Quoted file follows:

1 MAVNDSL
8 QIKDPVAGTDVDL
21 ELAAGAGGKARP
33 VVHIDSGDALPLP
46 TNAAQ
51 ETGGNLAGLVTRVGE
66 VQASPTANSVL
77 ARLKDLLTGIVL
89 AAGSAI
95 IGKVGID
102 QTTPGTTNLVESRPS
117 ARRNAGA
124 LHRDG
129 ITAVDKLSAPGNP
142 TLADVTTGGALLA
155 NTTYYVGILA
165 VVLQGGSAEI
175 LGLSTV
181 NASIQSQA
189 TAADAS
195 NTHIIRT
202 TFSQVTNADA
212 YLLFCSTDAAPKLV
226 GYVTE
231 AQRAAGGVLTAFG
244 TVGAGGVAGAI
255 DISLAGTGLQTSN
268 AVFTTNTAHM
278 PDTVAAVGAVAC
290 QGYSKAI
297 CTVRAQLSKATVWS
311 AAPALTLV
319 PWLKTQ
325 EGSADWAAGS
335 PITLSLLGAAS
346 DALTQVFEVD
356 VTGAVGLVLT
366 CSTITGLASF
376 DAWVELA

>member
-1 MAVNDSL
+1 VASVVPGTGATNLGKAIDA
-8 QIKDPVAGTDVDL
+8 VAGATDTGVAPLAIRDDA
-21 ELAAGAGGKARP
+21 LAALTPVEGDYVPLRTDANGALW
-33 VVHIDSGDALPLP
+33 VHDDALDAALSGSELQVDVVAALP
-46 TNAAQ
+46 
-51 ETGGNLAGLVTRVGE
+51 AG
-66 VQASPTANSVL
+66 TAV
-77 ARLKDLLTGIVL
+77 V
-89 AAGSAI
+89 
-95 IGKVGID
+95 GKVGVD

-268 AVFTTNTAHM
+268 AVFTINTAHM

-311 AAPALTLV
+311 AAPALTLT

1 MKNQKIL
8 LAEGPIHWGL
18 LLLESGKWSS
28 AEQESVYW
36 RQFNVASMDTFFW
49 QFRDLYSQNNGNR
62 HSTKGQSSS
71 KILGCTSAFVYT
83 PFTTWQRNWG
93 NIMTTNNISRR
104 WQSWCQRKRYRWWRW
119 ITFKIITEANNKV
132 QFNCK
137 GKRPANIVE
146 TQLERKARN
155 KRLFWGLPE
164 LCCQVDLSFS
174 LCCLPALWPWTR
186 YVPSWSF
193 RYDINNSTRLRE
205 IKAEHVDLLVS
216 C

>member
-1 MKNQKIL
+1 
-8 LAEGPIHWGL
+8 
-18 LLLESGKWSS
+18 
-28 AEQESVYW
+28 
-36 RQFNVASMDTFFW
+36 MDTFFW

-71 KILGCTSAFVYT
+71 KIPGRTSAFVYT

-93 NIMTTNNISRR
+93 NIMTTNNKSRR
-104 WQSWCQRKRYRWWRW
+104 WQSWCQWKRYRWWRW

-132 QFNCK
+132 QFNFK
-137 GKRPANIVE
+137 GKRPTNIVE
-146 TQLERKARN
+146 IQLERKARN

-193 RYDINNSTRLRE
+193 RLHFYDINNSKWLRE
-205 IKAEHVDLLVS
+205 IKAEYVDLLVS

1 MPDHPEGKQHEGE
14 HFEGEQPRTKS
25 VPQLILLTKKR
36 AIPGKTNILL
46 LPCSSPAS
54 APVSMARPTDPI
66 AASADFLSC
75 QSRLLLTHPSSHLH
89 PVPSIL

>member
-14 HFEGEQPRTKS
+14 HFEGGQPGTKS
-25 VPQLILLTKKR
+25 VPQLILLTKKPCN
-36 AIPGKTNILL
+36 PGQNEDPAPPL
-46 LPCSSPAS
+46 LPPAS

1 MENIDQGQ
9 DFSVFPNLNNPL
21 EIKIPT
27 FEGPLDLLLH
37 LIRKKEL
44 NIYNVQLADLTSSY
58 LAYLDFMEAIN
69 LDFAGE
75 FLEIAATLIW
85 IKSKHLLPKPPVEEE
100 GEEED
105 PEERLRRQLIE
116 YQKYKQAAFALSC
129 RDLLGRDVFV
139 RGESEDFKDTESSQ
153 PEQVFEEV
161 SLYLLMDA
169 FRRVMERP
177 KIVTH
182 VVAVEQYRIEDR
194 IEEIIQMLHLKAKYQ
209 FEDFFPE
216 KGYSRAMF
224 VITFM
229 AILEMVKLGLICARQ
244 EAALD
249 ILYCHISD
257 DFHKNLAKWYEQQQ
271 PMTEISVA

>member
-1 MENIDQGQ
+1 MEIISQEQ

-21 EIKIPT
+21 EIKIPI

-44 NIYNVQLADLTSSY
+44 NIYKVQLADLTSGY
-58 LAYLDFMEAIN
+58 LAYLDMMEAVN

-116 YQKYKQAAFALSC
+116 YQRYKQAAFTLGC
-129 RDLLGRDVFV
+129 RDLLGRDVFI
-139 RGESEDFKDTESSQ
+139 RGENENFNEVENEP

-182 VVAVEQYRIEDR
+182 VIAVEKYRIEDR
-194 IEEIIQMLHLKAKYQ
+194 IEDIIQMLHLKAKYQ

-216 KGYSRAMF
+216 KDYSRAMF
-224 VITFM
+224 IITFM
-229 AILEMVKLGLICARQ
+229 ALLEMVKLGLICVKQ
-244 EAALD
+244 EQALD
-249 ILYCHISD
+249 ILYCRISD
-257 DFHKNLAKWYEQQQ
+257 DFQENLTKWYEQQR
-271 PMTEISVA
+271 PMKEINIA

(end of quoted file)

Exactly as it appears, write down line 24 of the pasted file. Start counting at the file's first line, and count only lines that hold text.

226 GYVTE